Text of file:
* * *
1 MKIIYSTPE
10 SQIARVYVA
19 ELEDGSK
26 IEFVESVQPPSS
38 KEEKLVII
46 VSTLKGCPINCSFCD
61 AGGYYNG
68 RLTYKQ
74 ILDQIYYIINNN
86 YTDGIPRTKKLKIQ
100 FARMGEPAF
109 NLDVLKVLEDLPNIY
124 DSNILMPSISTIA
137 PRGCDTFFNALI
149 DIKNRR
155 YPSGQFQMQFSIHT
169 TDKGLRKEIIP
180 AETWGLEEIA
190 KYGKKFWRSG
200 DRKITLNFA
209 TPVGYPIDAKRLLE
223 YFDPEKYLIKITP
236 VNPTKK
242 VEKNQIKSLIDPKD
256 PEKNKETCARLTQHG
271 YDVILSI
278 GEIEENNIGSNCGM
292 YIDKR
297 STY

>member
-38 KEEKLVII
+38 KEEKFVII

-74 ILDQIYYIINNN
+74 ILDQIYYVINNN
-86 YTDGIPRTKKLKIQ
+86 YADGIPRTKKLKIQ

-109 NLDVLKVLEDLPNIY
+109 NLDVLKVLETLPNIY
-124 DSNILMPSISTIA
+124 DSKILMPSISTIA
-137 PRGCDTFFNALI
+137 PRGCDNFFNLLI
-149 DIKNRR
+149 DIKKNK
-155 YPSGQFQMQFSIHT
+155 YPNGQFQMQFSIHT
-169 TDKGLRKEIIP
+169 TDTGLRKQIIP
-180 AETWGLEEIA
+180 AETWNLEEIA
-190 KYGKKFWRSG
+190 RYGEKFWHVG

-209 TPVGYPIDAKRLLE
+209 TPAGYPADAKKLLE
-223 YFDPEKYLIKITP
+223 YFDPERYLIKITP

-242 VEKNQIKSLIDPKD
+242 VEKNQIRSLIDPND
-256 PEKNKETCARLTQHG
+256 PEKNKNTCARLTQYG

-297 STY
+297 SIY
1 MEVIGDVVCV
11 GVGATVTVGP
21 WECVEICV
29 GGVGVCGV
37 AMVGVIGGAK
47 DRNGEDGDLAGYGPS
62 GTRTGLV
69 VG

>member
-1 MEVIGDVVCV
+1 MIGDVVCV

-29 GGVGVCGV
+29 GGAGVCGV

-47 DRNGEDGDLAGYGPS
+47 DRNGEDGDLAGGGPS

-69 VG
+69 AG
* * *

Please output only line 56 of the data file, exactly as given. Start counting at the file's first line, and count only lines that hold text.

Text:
+223 YFDPERYLIKITP